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Coccidioidomycosis diagnosed in South Carolina.

Abstract: Primary care physicians in the Eastern United States rarely consider coccidioidomycosis in the differential diagnosis of pulmonary infections or febrile illnesses. However, the mobility of the population mandates consideration of this diagnosis, particularly in patients with fever and cough that do not resolve rapidly and in patients with adenopathy on chest radiography. In this report, we describe two unrelated cases encountered during a single week in a South Carolina internal medicine practice. These cases highlight the importance of obtaining travel histories from patients with atypical pulmonary infections. Early consideration of coccidioidomycosis confers several benefits, including allaying patient anxiety by more timely diagnosis, minimizing the empiric use of antibioties, and reducing the need for extensive and possibly invasive diagnostic testing.

Key Words: coccidioidomycosis, endemic disease, travel


Coccidioidomycosis (valley fever) is caused by the dimorphic fungus Coccidioides immitis. The disease is endemic in the southwestern United States, including parts of California, Arizona, Nevada, New Mexico, and Texas. (1) However, cases of coccidioidomycosis among travelers have been reported outside of endemic areas. For example, 23 patients with coccidioidomycosis were seen at the Cleveland Clinic between 1980 and 1998. (2) In New York State, 161 patients with hospital discharge diagnoses of coccidioidomycosis were identified between 1992 to 1997. (3) Exposure to this organism is presumably increasing due to the growing mobility of the US population. As more people travel to and from the southwestern United States, a corresponding increase in the number of cases of coccidioidomycosis should be expected outside that region. (4) In this report, we describe two unrelated cases seen within a single week in a South Carolina internal medicine practice.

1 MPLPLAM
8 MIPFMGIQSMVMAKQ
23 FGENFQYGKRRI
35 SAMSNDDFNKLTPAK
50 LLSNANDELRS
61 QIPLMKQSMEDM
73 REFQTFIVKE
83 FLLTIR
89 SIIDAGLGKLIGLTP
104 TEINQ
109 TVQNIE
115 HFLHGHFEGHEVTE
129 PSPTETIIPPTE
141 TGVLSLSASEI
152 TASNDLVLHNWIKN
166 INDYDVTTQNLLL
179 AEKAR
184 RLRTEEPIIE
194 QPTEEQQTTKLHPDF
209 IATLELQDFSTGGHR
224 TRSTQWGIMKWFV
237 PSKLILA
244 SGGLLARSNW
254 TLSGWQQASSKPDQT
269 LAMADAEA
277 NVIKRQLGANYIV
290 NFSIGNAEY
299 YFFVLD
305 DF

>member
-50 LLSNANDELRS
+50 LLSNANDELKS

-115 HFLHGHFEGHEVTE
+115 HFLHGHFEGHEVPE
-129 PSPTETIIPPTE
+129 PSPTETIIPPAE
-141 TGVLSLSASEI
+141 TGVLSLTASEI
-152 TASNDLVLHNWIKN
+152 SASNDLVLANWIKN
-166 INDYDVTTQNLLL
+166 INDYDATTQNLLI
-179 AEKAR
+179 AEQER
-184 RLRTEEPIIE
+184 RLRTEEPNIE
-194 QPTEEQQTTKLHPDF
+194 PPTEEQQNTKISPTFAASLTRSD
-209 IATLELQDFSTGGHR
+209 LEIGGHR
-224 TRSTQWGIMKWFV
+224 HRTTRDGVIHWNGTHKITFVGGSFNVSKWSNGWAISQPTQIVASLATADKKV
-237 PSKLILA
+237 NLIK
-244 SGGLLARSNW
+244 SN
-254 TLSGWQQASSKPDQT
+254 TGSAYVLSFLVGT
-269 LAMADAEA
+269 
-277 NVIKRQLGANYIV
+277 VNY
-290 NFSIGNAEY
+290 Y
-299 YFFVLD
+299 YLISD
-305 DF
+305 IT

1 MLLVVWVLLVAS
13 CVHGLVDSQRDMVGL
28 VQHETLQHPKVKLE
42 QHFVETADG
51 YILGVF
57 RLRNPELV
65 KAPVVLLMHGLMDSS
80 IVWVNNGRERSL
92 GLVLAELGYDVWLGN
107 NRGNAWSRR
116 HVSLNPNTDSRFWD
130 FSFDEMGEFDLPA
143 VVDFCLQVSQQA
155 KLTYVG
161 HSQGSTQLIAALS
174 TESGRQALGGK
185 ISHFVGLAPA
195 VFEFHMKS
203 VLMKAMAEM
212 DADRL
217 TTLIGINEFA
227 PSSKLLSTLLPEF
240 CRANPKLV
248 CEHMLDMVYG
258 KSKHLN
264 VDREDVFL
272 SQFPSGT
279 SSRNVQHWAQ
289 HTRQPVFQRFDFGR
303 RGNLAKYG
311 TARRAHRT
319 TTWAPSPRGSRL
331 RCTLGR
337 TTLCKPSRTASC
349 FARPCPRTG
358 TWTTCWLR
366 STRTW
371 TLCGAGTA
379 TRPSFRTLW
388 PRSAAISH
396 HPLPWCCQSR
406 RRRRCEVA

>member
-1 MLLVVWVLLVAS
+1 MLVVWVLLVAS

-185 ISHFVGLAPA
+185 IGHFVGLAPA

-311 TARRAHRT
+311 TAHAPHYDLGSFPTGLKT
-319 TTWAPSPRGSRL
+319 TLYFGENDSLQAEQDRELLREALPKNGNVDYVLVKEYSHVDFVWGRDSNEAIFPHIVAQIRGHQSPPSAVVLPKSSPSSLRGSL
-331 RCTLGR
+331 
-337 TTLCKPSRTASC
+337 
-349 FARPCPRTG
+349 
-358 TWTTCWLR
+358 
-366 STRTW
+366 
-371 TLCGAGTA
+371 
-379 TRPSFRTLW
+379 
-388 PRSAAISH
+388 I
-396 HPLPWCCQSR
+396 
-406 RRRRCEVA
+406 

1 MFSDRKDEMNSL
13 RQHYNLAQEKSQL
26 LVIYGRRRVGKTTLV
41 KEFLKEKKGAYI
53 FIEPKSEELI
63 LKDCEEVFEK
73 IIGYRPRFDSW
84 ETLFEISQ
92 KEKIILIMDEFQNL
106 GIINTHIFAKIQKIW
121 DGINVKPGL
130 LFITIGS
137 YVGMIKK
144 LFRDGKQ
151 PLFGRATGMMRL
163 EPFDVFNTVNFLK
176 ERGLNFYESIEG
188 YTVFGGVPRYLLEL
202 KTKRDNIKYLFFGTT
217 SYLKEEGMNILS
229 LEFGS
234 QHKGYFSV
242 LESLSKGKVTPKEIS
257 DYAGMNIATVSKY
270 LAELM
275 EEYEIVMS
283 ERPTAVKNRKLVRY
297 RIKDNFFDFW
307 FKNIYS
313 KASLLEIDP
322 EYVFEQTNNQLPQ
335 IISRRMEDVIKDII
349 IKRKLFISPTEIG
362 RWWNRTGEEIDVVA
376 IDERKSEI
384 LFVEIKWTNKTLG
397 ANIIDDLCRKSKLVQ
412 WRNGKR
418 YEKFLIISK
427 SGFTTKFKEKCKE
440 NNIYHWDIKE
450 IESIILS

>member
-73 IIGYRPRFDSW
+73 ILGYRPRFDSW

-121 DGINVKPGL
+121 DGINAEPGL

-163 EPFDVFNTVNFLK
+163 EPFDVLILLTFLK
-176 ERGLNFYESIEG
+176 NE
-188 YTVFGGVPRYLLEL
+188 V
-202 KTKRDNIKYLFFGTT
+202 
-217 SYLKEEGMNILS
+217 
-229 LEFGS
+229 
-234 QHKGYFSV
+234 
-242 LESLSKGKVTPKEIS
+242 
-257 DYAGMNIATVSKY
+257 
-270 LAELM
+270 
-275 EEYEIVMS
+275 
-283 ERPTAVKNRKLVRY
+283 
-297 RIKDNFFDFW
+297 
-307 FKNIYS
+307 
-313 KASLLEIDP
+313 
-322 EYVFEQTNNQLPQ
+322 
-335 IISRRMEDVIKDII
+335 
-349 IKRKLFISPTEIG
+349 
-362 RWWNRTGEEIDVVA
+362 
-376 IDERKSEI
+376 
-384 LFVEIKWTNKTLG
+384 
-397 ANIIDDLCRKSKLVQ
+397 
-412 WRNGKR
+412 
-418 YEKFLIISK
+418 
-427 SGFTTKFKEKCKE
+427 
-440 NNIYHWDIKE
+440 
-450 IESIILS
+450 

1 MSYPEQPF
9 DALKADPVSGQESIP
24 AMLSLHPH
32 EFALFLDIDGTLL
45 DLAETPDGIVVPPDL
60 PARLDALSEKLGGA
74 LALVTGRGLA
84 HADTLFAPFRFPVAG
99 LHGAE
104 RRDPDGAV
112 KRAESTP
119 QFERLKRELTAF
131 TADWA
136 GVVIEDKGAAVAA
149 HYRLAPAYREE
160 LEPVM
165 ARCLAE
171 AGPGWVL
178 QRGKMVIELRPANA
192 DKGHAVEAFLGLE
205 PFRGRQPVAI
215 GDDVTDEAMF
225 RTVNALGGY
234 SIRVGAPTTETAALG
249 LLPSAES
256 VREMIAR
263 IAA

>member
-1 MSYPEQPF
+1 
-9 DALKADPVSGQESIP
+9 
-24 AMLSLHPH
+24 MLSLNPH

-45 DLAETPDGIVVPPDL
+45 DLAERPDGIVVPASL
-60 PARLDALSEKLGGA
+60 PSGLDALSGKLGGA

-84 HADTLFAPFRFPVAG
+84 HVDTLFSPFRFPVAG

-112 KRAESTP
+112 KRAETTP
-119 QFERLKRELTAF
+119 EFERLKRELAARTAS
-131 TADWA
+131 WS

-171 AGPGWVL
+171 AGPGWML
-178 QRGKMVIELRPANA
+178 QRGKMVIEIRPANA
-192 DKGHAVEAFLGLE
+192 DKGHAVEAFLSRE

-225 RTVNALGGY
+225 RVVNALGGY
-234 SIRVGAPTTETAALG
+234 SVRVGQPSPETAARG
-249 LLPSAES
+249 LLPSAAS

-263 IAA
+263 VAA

Case Reports

Patient 1

A 33-year-old black male presented to our office with several days of fever and mild headache. A viral illness was suspected, and no treatment was given. Two days later, he called the practice because a cough had developed, and azithromycin was prescribed: however, the patient discontinued the drug because of gastrointestinal side effects. Four days later, he returned to the office with low-grade fever, mild cough, and a single episode of blood-tinged sputum. Physical examination was unremarkable except for a temperature of 101.2F. A chest radiograph revealed right hilar and paratracheal adenopathy and a faint right upper lobe infiltrate (see Figure). White blood cell count was 14,000 with a normal differential, and erythrocyte sedimentation rate was 65 mm/h. A comprehensive chemistry panel and angiotensin converting-enzyme level were normal. A test for HIV antibodies was negative, and a tuberculin test was nonreactive.

The patient returned to the office several days later to review the test results, at which time additional history was obtained. The patient, a mechanic in the US Army had spent 1 week at a military base in southern California and had returned 10 days before the initial office visit. Coccidioidomycosis was now suspected. On a serum specimen obtained about 10 days after onset of symptoms, a complement fixation test was positive at 1:8, and immunodiffusion for IgM and IgG were both negative (Mayo Medical Laboratories, Rochester, MN). A second serum specimen, obtained 4 weeks after onset of symptoms, detected IgM antibodies against C immitis by immunodiffusion (Coccidioidomycosis Serology Laboratory, University of California, Davis). Although the patient was asymptomatic by this time, an infectious disease consultant recommended that the patient be treated with a 3-month course of fluconazole, 400 mg daily.

Patient 2